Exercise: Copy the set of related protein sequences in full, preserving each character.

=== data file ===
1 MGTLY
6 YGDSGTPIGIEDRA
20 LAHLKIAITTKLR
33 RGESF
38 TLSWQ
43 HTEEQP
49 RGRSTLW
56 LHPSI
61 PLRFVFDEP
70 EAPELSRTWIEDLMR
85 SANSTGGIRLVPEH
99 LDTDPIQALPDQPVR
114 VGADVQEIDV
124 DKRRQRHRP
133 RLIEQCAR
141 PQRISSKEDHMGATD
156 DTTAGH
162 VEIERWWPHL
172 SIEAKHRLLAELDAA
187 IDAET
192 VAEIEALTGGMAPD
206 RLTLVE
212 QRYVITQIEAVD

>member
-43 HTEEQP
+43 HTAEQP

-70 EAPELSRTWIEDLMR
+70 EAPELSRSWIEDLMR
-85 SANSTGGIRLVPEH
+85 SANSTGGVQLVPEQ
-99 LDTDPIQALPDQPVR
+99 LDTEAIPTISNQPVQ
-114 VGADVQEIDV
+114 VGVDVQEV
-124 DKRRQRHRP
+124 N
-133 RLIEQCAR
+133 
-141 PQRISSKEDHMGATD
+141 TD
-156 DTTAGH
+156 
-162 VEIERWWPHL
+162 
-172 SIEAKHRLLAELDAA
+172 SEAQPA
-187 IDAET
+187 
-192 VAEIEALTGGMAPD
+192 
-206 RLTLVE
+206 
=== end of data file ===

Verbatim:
1 MGTLY
6 YGDSGTPIGIEDRA
20 LAHLKIAITTKLR
33 RGESF
38 TLSWQ
43 HTEEQP
49 RGRSTLW
56 LHPSI
61 PLRFVFDEP
70 EAPELSRTWIEDLMR
85 SANSTGGIRLVPEH
99 LDTDPIQALPDQPVR
114 VGADVQEIDV
124 DKRRQRHRP
133 RLIEQCAR
141 PQRISSKEDHMGATD
156 DTTAGH
162 VEIERWWPHL
172 SIEAKHRLLAELDAA
187 IDAET
192 VAEIEALTGGMAPD
206 RLTLVE
212 QRYVITQIEAVD

>member
-43 HTEEQP
+43 HTAEQP

-70 EAPELSRTWIEDLMR
+70 EAPELSRSWIEDLMR
-85 SANSTGGIRLVPEH
+85 SANSTGGVQLVPEQ
-99 LDTDPIQALPDQPVR
+99 LDTEAIPTISNQPVQ
-114 VGADVQEIDV
+114 VGVDVQEV
-124 DKRRQRHRP
+124 N
-133 RLIEQCAR
+133 
-141 PQRISSKEDHMGATD
+141 TD
-156 DTTAGH
+156 
-162 VEIERWWPHL
+162 
-172 SIEAKHRLLAELDAA
+172 SEAQPA
-187 IDAET
+187 
-192 VAEIEALTGGMAPD
+192 
-206 RLTLVE
+206 